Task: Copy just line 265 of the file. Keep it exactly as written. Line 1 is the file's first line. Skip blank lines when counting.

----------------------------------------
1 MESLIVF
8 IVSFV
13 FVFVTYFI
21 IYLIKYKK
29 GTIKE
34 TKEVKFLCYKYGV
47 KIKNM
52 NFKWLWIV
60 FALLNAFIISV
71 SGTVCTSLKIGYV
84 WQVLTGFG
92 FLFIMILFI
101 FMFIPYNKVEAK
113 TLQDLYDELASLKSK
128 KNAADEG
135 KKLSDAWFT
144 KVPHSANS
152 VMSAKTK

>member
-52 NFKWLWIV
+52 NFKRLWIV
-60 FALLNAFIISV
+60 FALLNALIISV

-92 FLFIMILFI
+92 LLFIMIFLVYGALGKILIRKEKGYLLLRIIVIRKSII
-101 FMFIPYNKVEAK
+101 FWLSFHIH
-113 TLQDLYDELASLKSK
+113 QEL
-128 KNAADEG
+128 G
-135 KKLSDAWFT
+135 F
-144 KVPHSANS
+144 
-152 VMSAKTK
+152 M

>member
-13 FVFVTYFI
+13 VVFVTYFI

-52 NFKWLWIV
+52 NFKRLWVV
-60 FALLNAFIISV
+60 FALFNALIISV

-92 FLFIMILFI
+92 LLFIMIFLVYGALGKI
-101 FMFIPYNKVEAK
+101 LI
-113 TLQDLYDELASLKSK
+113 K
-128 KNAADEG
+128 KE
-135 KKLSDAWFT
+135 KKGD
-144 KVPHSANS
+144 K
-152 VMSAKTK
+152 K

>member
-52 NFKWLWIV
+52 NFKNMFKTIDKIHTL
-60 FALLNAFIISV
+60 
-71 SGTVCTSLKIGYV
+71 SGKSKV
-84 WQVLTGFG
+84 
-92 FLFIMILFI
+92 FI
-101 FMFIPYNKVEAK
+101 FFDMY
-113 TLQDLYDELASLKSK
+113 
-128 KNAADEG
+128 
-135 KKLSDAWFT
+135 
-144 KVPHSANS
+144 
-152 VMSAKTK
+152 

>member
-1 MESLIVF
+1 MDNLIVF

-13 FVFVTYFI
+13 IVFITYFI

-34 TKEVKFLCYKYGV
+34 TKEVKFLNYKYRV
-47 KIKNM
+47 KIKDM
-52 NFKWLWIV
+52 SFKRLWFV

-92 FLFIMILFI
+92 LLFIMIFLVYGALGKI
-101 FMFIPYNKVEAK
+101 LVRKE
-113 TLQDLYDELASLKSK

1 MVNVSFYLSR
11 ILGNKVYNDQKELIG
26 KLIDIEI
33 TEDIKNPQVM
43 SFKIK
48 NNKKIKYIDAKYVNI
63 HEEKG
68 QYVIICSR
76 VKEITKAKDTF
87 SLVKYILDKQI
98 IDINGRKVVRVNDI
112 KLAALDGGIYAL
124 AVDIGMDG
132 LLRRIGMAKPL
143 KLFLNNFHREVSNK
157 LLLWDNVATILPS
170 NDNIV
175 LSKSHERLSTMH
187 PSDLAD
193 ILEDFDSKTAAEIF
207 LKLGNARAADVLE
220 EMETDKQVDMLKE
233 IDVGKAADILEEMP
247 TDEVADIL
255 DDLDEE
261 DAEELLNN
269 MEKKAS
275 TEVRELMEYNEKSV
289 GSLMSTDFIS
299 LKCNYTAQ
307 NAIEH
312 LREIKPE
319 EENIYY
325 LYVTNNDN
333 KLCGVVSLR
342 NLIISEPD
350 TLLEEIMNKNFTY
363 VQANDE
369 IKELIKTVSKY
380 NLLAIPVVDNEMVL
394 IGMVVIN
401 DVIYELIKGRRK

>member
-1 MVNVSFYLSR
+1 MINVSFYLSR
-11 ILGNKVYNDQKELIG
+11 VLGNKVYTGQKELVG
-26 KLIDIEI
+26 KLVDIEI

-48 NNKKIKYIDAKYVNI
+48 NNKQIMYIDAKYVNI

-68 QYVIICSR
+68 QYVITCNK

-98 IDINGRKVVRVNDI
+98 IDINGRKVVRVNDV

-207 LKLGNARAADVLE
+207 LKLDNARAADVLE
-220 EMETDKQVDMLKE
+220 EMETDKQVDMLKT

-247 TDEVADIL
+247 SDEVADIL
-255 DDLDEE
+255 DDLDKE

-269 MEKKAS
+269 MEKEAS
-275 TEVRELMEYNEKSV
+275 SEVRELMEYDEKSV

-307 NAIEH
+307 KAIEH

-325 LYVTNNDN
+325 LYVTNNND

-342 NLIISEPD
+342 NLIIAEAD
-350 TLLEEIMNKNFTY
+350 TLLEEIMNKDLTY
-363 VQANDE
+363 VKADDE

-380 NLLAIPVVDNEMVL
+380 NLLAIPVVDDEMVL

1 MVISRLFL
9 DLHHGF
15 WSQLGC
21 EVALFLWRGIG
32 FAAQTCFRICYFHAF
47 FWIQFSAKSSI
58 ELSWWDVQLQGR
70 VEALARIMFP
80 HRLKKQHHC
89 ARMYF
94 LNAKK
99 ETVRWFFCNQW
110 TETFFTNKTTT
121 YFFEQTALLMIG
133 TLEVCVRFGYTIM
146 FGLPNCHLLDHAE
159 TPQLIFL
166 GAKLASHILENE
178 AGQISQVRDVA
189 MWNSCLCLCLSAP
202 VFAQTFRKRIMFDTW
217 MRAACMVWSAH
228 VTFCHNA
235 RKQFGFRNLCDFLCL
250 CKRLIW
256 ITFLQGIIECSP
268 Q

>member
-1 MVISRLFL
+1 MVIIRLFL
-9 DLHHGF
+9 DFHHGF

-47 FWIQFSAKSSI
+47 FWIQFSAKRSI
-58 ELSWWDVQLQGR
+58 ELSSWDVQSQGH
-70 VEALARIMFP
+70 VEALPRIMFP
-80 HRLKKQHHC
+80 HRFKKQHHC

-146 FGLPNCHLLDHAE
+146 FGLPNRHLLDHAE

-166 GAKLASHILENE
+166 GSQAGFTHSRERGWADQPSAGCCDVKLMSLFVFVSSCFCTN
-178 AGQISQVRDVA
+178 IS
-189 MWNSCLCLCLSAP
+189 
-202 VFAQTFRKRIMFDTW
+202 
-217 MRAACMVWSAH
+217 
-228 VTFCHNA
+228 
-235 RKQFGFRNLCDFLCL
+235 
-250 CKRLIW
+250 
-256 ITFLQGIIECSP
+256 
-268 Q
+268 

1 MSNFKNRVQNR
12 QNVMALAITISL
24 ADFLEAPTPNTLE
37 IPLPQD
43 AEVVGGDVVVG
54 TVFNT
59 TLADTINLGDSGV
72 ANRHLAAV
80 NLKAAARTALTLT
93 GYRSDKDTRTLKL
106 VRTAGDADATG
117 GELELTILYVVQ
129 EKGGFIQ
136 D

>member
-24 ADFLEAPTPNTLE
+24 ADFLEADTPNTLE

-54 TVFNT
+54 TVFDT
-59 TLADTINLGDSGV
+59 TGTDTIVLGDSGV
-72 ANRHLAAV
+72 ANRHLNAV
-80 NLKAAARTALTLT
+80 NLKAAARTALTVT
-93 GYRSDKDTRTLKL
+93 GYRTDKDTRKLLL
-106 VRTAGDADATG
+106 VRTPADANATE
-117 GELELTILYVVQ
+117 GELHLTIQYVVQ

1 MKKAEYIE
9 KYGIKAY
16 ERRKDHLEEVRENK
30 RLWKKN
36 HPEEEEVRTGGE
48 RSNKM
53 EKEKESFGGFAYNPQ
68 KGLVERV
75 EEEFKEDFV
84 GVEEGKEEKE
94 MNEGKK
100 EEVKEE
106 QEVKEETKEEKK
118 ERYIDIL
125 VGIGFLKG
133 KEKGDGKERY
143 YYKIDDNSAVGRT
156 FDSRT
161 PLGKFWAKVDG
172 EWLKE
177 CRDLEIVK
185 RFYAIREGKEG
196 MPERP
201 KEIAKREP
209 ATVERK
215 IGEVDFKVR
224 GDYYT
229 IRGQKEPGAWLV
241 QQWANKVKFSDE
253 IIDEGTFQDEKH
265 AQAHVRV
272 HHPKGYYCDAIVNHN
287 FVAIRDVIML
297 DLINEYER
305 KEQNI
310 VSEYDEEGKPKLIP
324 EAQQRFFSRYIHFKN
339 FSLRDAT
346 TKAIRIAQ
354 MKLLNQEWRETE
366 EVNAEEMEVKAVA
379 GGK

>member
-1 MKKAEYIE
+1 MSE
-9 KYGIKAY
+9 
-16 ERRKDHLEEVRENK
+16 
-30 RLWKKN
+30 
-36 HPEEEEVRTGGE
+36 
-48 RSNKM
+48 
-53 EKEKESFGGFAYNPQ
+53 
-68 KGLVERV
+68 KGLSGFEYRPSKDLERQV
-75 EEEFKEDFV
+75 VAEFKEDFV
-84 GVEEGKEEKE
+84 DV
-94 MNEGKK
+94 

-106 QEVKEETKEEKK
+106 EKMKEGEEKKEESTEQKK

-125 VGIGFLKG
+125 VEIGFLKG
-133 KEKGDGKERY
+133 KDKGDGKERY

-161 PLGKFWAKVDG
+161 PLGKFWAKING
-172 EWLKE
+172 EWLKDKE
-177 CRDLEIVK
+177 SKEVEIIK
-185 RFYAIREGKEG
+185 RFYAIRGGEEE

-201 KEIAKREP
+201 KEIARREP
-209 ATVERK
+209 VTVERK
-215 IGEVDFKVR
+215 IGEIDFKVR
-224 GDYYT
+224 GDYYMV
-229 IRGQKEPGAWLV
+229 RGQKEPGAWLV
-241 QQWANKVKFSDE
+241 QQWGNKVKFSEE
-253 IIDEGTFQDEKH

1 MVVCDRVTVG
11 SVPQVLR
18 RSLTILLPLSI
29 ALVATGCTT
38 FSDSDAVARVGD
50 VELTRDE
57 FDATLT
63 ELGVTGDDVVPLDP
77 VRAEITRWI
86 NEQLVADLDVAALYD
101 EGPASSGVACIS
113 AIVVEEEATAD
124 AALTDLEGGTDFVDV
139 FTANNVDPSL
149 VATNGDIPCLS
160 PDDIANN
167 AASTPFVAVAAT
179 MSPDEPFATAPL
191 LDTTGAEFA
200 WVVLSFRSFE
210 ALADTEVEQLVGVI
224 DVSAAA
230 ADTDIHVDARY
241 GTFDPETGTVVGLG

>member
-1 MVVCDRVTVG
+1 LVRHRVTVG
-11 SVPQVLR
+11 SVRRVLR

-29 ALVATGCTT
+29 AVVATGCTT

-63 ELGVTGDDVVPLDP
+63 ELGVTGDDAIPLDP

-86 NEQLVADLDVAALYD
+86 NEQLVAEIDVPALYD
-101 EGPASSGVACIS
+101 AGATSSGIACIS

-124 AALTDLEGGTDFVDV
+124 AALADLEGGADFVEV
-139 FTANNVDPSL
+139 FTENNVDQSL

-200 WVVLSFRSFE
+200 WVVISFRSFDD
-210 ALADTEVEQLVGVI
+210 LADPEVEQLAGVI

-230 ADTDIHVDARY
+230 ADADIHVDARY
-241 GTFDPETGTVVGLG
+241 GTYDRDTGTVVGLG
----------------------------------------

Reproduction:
+93 GYRTDKDTRKLLL